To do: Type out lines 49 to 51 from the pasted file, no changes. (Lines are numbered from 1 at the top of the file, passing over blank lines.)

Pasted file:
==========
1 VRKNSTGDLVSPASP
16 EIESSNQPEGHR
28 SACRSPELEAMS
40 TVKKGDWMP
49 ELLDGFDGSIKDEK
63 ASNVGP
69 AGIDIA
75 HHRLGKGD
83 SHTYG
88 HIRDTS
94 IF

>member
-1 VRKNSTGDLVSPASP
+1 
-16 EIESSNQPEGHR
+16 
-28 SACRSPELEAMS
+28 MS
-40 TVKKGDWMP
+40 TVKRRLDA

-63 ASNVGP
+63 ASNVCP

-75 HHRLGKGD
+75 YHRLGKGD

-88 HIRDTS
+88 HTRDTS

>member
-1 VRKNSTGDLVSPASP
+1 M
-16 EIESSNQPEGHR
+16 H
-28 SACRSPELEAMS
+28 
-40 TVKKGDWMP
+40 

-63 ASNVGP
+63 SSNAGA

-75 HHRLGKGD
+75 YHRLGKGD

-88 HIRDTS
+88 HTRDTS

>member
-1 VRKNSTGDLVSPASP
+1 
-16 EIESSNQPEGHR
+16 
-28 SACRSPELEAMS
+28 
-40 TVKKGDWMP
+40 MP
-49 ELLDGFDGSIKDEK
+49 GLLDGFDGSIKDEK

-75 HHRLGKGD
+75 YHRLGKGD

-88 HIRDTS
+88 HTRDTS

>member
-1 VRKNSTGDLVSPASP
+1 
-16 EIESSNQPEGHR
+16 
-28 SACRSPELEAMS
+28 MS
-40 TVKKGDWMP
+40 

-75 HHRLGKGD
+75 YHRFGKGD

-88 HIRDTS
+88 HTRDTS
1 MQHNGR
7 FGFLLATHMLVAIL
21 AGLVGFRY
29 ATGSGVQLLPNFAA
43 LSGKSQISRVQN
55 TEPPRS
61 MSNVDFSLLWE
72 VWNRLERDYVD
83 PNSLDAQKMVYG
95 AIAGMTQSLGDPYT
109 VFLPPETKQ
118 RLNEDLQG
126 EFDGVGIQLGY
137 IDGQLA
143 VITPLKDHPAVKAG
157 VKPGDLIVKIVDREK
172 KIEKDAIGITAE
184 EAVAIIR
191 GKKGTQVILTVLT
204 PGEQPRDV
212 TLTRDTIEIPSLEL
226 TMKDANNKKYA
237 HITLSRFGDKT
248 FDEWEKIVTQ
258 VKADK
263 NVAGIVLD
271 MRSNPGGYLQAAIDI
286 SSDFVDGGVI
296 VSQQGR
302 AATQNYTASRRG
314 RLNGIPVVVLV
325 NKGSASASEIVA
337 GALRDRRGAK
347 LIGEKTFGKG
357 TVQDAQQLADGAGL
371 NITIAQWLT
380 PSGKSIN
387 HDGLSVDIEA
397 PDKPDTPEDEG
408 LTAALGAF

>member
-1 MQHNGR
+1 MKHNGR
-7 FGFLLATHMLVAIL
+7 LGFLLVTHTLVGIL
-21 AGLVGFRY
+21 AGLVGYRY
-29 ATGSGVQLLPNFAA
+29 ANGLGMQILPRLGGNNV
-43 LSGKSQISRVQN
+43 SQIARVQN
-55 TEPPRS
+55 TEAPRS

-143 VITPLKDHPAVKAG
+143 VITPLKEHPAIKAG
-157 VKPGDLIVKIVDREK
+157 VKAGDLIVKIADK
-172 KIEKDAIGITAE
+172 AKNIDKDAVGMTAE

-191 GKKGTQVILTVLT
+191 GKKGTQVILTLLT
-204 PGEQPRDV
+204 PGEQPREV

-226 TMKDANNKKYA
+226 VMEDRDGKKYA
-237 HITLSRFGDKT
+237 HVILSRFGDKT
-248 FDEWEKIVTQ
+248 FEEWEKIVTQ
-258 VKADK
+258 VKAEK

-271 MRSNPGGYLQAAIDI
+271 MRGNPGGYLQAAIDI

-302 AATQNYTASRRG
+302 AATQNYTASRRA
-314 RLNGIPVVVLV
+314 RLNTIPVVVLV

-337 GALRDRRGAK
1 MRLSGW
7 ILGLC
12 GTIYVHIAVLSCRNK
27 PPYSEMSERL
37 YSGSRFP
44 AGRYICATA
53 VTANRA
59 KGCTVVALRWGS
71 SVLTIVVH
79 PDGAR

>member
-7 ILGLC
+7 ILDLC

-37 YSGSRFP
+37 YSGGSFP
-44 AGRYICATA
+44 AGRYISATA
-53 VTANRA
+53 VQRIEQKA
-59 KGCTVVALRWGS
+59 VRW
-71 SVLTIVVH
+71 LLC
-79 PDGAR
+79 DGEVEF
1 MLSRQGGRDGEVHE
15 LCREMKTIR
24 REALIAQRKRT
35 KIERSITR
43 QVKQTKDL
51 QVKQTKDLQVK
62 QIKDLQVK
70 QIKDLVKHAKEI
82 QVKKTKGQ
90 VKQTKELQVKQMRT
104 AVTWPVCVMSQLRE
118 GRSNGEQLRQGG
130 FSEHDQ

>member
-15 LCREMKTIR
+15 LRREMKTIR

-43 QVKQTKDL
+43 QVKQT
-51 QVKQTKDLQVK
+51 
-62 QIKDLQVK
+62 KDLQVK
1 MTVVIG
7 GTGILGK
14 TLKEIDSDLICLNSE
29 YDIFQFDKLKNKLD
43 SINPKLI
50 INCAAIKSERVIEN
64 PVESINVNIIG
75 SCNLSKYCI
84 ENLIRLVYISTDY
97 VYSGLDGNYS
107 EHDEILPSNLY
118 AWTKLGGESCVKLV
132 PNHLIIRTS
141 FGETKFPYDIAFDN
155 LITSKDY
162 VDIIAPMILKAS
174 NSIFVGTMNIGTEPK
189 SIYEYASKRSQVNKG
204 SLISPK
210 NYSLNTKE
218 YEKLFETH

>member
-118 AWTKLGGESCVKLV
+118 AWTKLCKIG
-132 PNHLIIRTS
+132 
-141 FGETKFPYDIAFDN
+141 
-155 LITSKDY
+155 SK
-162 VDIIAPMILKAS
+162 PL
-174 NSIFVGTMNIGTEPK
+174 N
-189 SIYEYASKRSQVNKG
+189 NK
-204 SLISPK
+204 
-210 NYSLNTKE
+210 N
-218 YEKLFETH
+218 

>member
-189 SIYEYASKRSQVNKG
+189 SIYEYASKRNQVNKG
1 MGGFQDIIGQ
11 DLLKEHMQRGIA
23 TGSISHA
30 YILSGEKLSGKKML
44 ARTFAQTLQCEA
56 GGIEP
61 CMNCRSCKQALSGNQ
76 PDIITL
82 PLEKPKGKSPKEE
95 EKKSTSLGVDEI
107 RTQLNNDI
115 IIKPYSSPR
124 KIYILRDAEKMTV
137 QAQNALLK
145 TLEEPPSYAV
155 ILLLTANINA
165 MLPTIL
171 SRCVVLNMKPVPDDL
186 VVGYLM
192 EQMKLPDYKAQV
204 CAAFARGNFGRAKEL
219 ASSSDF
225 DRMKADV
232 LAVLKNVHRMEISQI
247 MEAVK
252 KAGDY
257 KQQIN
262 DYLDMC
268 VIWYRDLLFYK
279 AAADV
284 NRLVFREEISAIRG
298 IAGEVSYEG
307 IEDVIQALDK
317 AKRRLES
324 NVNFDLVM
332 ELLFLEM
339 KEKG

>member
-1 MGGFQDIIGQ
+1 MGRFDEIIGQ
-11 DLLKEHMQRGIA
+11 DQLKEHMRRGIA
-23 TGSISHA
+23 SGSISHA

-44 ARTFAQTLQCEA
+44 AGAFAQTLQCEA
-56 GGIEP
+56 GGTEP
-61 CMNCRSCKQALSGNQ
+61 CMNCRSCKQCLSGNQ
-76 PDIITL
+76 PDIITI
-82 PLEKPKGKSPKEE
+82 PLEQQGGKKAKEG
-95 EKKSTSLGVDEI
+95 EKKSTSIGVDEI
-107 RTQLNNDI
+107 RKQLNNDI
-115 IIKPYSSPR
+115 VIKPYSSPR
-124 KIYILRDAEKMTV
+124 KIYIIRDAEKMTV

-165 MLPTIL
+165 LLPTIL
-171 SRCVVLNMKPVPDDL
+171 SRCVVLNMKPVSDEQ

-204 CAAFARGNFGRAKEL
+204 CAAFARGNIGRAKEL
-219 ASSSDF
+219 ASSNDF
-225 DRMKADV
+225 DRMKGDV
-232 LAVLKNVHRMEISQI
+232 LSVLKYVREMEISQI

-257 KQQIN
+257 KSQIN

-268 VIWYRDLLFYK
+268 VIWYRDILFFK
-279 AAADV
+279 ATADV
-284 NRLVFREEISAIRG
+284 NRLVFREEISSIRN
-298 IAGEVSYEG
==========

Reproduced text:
-40 TVKKGDWMP
+40 MP
-49 ELLDGFDGSIKDEK